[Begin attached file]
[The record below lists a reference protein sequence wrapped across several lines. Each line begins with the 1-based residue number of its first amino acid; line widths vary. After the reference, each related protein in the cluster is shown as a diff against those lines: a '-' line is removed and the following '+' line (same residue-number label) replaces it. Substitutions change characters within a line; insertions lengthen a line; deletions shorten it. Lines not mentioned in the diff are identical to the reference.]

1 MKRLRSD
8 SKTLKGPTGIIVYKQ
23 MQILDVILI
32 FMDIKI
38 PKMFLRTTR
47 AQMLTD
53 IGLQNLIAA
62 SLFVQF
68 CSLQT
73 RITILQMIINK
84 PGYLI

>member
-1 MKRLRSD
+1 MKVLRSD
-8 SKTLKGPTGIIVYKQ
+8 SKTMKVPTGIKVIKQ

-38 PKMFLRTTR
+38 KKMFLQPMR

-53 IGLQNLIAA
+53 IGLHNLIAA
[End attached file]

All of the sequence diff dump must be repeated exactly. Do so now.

[The record below lists a reference protein sequence wrapped across several lines. Each line begins with the 1-based residue number of its first amino acid; line widths vary. After the reference, each related protein in the cluster is shown as a diff against those lines: a '-' line is removed and the following '+' line (same residue-number label) replaces it. Substitutions change characters within a line; insertions lengthen a line; deletions shorten it. Lines not mentioned in the diff are identical to the reference.]

1 MKRLRSD
8 SKTLKGPTGIIVYKQ
23 MQILDVILI
32 FMDIKI
38 PKMFLRTTR
47 AQMLTD
53 IGLQNLIAA
62 SLFVQF
68 CSLQT
73 RITILQMIINK
84 PGYLI

>member
-1 MKRLRSD
+1 MKVLRSD
-8 SKTLKGPTGIIVYKQ
+8 SKTMKVPTGIKVIKQ

-38 PKMFLRTTR
+38 KKMFLQPMR

-53 IGLQNLIAA
+53 IGLHNLIAA